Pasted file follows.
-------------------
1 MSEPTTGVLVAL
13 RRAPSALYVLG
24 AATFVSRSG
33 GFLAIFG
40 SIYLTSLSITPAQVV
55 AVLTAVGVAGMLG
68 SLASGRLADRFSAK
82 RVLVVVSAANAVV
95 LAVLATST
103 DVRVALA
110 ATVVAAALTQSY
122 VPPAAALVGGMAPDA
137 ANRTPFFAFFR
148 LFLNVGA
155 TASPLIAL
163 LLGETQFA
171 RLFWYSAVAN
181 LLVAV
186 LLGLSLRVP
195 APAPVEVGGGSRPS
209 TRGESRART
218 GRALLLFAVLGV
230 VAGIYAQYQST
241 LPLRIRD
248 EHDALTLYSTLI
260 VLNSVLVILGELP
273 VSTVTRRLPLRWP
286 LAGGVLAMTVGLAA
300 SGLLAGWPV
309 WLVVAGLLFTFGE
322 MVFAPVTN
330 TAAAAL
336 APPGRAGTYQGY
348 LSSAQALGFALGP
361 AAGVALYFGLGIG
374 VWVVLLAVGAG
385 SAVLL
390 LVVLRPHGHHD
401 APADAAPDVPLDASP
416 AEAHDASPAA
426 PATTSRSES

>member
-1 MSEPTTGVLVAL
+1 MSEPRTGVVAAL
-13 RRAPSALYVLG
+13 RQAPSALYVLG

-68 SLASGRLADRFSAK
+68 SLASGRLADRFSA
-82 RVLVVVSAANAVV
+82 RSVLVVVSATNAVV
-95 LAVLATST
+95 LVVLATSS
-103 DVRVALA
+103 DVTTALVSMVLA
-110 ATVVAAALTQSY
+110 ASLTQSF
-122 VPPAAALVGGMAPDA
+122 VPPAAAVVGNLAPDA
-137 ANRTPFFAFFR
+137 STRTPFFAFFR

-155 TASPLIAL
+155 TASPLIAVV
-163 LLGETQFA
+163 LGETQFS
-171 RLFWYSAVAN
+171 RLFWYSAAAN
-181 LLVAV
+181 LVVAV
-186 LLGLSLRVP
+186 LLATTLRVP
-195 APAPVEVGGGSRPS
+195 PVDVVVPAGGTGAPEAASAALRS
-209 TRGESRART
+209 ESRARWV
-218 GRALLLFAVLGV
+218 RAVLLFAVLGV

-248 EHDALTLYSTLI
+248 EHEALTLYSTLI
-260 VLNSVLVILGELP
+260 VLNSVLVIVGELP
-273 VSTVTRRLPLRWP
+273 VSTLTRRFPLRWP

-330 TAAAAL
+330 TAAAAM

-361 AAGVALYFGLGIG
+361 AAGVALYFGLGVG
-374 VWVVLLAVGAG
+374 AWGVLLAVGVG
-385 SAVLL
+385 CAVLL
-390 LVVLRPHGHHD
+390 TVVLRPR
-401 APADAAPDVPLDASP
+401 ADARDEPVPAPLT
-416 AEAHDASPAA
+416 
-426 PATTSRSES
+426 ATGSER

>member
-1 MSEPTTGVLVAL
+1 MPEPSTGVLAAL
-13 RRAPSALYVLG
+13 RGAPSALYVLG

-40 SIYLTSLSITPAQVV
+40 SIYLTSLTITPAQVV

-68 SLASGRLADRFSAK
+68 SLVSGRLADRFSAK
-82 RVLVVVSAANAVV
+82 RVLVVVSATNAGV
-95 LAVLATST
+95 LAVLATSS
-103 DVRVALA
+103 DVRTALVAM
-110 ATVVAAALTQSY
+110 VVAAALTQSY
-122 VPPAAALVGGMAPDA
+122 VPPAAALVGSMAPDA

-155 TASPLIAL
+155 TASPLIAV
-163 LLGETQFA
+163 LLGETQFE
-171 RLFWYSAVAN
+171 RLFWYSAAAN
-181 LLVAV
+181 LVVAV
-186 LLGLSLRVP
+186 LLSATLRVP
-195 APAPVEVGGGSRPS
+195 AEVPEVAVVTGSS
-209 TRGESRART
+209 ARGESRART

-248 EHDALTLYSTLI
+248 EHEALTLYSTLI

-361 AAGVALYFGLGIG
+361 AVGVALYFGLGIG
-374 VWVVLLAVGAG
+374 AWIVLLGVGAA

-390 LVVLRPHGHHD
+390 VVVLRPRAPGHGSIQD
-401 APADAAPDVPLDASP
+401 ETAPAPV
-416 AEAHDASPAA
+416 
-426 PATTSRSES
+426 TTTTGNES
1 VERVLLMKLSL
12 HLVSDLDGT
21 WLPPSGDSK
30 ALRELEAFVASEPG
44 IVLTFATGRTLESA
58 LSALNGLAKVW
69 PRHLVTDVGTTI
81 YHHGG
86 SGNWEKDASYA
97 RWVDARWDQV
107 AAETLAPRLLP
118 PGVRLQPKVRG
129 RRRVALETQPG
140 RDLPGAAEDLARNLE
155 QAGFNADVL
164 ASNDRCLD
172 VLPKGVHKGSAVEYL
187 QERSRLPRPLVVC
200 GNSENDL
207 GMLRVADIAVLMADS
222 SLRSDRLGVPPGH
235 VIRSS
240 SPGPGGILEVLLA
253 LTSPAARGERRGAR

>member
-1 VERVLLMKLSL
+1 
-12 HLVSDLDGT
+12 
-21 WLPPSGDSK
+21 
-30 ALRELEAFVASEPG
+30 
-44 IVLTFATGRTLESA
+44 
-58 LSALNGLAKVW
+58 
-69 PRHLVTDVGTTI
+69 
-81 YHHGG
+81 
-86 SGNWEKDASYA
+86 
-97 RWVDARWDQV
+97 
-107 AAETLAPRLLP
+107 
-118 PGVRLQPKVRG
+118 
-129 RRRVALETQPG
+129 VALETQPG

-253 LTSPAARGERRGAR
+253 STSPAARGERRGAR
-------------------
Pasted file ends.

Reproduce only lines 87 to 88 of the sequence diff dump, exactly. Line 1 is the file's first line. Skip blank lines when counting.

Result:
-374 VWVVLLAVGAG
+374 AWGVLLAVGVG